PubDate: 2016-08-27T00:11:59Z
       
  • Different dietary energy intake affects skeletal muscle development
           through an Akt-dependent pathway in Dorper × Small Thin-Tailed crossbred
           ewe lambs
    • Abstract: Publication date: October 2016
      Source:Domestic Animal Endocrinology, Volume 57
      Author(s): J.X. Zhao, X.D. Liu, K. Li, W.Z. Liu, Y.S. Ren, J.X. Zhang
      The objective of this experiment was to investigate the mechanisms through which different levels of dietary energy affect postnatal skeletal muscle development in ewe lambs. Twelve Dorper × Small Thin-Tailed crossbred ewe lambs (100 d of age; 20 ± 0.5 kg BW) were selected randomly and divided into 2 groups in a completely randomized design. Animals were offered identical diets at 100% or 65% of ad libitum intake. Lambs were euthanized when BW in the ad libitum group reached 35 kg and the semitendinosus muscle was sampled. Final BW and skeletal muscle weight were decreased (P < 0.01) by feed restriction. Both muscle fiber size distribution and myofibril cross-sectional area were altered by feed restriction. Insulin-like growth factor 1 (IGF-1) messenger RNA (mRNA) content was decreased (P < 0.05) when lambs were underfed, whereas no difference for IGF-2 mRNA expression was observed (P > 0.05). Feed restriction altered phosphor-Akt protein abundance (P < 0.01). Moreover, the mammalian target of rapamycin (mTOR) pathway was inhibited by feed restriction, which was associated with decreased phosphor-mTOR, phosphorylated eukaryotic initiation factor 4E binding protein 1 (phosphor-4EBP1), and phosphorylated ribosomal protein S6 kinase (phosphor-S6K). Both mRNA expression of myostatin and its protein content were elevated in feed-restricted ewe lambs (P < 0.05). In addition, mRNA expression of both muscle RING finger 1 and muscle atrophy F-box was increased when ewe lambs were underfed. In summary, feed restriction in young growing ewe lambs attenuates skeletal muscle hypertrophy by inhibiting protein synthesis and increasing protein degradation, which may act through the Akt-dependent pathway.

      PubDate: 2016-08-27T00:11:59Z
       
  • Diagnosis of prediabetes in cats: glucose concentration cut points for
           impaired fasting glucose and impaired glucose tolerance
    • Abstract: Publication date: October 2016
      Source:Domestic Animal Endocrinology, Volume 57
      Author(s): M.K. Reeve-Johnson, J.S. Rand, D. Vankan, S.T. Anderson, R. Marshall, J.M. Morton
      Diabetes is typically diagnosed in cats once clinical signs are evident. Diagnostic criteria for prediabetes in cats have not been defined. The objective of the study was to establish methodology and cut points for fasting and 2-h blood glucose concentrations in healthy client-owned senior cats (≥8 yr) using ear/paw samples and a portable glucose meter calibrated for feline blood. Of the 78 cats, 27 were ideal (body condition score [BCS] 4 or 5 of 9), 31 overweight (BCS 6 or 7), and 20 obese (BCS 8 or 9); 19 were Burmese and 59 non-Burmese. After an 18–24-h fast and an ear/paw blood glucose measurement using a portable glucose meter, glucose (0.5 g/kg bodyweight) was administered intravenous and blood glucose measured at 2 min and 2 h. Cut points for fasting and 2-h glucose concentrations were defined as the upper limits of 95% reference intervals using cats with BCS 4 or 5. The upper cut point for fasting glucose was 6.5 mmol/L. Of the overweight and obese cats, 1 (BCS 7) was above this cut point indicating evidence of impaired fasting glucose. The cut point for 2-h glucose was 9.8 mmol/L. A total of 7 cats (4 with BCS 8 or 9 including 1 Burmese; 3 with BCS 6 or 7, non-Burmese) were above this cut point and thus had evidence of impaired glucose tolerance. In conclusion, the methodology and cutpoints for diagnosis of prediabetes are defined for use in healthy cats 8 yr and older with a range of BCSs.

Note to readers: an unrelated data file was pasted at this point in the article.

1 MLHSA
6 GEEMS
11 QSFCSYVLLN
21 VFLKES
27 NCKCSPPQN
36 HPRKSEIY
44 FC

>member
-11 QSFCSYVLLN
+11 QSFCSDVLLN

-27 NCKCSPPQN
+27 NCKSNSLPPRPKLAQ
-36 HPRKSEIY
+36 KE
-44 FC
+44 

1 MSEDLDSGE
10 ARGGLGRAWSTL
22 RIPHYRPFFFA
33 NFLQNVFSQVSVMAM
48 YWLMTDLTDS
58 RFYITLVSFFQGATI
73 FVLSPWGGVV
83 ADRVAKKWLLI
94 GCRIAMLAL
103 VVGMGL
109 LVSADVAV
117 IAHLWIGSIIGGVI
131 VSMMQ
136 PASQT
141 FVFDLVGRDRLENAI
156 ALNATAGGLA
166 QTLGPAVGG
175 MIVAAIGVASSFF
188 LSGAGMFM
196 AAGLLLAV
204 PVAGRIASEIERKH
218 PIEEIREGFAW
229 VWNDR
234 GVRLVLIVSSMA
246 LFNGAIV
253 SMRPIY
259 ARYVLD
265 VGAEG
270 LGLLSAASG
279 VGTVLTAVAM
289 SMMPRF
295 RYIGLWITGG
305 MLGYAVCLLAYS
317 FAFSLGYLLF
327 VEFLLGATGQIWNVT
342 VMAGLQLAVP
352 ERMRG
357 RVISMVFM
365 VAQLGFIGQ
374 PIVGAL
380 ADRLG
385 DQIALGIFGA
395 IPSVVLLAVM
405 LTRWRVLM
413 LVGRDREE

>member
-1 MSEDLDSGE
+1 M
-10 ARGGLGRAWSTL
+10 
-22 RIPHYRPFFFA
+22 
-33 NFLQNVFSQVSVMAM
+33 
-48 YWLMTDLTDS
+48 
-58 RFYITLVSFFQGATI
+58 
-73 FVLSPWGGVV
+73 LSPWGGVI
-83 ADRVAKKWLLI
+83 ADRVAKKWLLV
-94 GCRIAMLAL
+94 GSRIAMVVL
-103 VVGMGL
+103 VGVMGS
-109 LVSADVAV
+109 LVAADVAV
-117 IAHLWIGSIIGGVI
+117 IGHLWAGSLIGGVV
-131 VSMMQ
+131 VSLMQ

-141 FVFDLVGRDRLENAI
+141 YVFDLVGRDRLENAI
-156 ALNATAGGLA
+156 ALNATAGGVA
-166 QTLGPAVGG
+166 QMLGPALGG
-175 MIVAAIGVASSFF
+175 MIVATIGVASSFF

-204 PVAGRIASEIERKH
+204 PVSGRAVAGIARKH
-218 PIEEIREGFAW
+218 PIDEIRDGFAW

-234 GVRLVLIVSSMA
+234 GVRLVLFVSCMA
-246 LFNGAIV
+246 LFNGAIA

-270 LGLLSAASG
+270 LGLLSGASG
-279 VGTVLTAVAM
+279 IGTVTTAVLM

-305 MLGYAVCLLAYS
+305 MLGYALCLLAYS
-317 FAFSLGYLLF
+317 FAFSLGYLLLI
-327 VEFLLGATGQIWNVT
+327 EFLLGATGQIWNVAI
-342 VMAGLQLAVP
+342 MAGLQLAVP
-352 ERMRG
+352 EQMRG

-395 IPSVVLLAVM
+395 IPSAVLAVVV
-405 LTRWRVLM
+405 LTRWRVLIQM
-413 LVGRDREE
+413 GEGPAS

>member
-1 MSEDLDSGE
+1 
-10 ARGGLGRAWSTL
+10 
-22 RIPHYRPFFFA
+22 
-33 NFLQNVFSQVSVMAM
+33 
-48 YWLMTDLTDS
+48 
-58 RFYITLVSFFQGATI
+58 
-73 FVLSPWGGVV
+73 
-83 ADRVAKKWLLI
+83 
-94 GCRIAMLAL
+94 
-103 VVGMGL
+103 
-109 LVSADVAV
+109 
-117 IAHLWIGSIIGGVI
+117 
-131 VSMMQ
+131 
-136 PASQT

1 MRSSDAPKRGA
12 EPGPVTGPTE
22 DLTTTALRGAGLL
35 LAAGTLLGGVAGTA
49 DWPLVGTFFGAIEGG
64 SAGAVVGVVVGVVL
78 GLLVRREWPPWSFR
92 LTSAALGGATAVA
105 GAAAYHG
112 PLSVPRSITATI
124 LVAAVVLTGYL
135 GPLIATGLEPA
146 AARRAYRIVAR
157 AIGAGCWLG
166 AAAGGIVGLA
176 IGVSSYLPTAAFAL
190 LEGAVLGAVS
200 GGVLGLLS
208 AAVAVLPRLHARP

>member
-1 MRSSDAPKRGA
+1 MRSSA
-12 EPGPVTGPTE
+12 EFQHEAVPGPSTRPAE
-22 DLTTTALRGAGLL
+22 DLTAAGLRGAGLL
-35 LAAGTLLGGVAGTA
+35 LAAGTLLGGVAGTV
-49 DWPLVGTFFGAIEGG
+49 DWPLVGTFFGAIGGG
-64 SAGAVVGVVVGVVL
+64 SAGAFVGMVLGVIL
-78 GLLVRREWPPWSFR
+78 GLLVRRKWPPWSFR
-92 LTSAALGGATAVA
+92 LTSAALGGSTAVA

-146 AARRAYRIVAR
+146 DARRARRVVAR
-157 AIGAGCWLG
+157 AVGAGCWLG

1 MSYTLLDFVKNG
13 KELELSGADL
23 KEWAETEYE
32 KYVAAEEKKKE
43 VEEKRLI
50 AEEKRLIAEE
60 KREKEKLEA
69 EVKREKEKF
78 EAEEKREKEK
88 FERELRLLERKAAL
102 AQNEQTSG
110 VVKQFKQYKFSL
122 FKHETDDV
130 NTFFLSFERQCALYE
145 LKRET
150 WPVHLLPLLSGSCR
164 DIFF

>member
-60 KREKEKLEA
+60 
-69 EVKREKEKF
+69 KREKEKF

PubDate: 2016-08-27T00:11:59Z
       
  • The theory of follicle selection in cattle
    • Abstract: Publication date: October 2016
      Source:Domestic Animal Endocrinology, Volume 57
      Author(s): O.J. Ginther
      Selection of the dominant follicle (DF) during a follicular wave is manifested by diameter deviation or continued growth rate of the largest follicle (F1) and decreased growth rate of the next largest follicle (F2) when F1 reaches about 8.5 mm in cattle. The process of deviation in the future DF begins about 12 h before diameter deviation and involves an F1 increase in granulosa LH receptors and estradiol and maintenance of intrafollicular free insulin-like growth factor 1 (IGF1). Thereby, only F1 is developmentally prepared to use the declining FSH in the wave-stimulating FSH surge and to respond to a transient increase in LH to become the DF. A follicle that emerges first may maintain an F1 ranking and become the DF by being first to reach a critical developmental stage. However, an early size advantage is not a requisite component of the deviation process as indicated by (1) F1 and F2 may switch diameter rankings during a common growth phase that precedes diameter deviation owing to intraovarian factors that affect growth of individual follicles; (2) any follicle that reaches 5 mm regardless of diameter ranking may become a DF unless it is selected against during deviation; (3) a subordinate follicle may become dominant if the DF is ablated; (4) when F1 is ablated at 8.5 mm, the next largest follicle that is greater than 7.0 mm or the first follicle to subsequently reach 7.0 mm becomes the DF; (5) after ablation of F1 at 8.5 mm, IGF1 and estradiol increase in the intrafollicular fluid of F2 beginning at 6 h, and F2 grows to 8.5 mm in 12 h to become the DF. These considerations indicate that selection of a DF or partitioning into a DF and subordinate follicles is not initiated before the end of the common growth phase. That is, the deviation process represents the entire follicle selection mechanism.